After several quarters in a row of heavy losses and an overall feeling that the frack sand industry was a bust, U.S. Silica Holdings (NYSE:SLCA) finally turned things around last quarter with its first profitable quarter in a long time. That's great news for investors now, but U.S. Silica's management thinks there is much more in store for the rest of the year.
Here are several quotes from the company's most recent conference call that explain the fantastic opportunity in front of these frack sand producers, the challenges they will face to meet that opportunity, and what investors should be watching in the coming quarters from U.S. Silica and the industry in general
Demand growth coming down the pipe
I don't think I'm the only one who has thought this, but the rebound in shale drilling in the U.S. has been nothing short of spectacular. This time last year was the nadir for total active rigs at less than 400. Since then, Baker Hughes' weekly total active rig count has more than doubled to just over 900. For U.S. Silica and other frack sand producers, that has translated into incredible demand growth.
According to CEO Bryan Shinn, though, we're still in the early innings of shale's post-crash growth.
We believe our industry will remain tight in the near future due to 3 main factors: First, our industry must add capacity to meet customers' needs. Our internal estimates and current sell side reports estimate industry sand proppant demand to be about 75 million tons here in 2017, growing to over 100 million tons in 2018, with some estimates as high as 147 million tons. Our industry will be short capacity and we cannot let sand become the bottleneck for the completions industry.
We're short on capacity
The frack sand business isn't as simple as it sounds. Sure, it's selling a rather raw commodity, but you can't just scoop up sand with an excavator and dump it in a rail car. One thing that producers are particular about today, for example, is mesh size -- a measure of sand grain size. The higher the number, the finer the sand. According to Shinn, demand for more smaller grains means that the overall production capacity of the industry doesn't reflect the amount of sand that can be delivered to customers, and that means the industry is well short on supply.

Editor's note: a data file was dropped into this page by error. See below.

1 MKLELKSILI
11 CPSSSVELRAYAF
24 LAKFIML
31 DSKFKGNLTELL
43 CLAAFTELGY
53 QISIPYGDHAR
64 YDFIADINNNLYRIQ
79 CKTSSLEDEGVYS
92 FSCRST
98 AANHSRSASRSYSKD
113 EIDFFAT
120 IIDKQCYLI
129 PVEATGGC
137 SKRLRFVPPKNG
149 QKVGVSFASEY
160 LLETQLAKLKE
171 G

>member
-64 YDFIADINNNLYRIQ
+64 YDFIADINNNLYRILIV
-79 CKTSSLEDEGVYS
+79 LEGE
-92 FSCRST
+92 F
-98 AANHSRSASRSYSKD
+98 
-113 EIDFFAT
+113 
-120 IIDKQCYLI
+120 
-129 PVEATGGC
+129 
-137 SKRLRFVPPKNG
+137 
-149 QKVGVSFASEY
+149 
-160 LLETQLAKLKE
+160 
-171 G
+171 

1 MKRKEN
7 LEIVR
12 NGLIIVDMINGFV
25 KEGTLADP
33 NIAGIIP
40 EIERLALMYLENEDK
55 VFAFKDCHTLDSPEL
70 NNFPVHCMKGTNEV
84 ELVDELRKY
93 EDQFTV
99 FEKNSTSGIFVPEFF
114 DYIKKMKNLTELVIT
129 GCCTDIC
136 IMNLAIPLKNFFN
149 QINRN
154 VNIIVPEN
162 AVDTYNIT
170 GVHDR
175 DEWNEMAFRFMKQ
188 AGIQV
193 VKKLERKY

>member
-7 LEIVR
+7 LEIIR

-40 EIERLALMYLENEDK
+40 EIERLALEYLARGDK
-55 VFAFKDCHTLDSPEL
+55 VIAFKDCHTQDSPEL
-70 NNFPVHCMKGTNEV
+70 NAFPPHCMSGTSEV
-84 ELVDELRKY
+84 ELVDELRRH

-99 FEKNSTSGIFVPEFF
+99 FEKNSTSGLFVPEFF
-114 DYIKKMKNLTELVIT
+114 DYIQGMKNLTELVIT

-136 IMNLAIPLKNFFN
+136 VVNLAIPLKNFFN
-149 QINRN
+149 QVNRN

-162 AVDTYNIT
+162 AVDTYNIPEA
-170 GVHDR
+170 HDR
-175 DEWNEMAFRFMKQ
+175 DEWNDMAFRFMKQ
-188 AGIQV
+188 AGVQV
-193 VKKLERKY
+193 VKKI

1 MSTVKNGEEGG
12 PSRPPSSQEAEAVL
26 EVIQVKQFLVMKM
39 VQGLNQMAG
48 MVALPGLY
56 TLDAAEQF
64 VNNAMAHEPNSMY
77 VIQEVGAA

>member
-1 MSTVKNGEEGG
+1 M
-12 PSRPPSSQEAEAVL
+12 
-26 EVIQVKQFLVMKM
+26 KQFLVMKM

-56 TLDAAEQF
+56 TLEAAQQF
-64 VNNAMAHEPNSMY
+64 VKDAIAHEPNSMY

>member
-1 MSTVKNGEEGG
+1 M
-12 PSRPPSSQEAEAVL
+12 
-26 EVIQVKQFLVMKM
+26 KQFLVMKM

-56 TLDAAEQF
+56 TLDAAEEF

[O]il sand is not fungible within that 100-million-plus tons of projected 2018 demand. Unlike many industrial products, there is a lot of friction in the sand market for a variety of reasons, including logistics, quality differences and mesh sizes. Therefore, we're on average to see 20% to 25% more total supply than demand before our markets come into balance. So for example, if 2018 demand is 110 million tons, that implies that supply and demand balance around 135 million tons of effective capacity. Today, even after estimated reactivations of idle capacity, our industry will only have approximately 90 million tons of effective capacity, thus leaving a 45-million-ton shortfall versus projected 2018 needs.
[E]ven all the likely capacity additions that are being talked about are not enough. We think there could be an additional 10 million to 15 million tons of brownfield capacity added in the next 12 to 18 months, including our own expansions and perhaps as much as 20 million to 25 million tons of greenfield capacity being added locally in the Permian. All of which will be needed, if current demand estimates prove accurate. Even if our estimated 35 million tons of potential brownfield and greenfield additions come online, the market will still be short.
There is one reason why investors should care about this supply issue: price. If effective capacity is still below total demand, then sand suppliers should have strong pricing power over oil and gas producers.
Changing our customer relationships
Oil and gas producers aren't naive. They see this effective capacity vs. total capacity dynamic playing out and the consequences for prices down the road. So U.S. Silica is taking advantage of this situation by changing its contract structure with customers. Here's Shinn on the changes.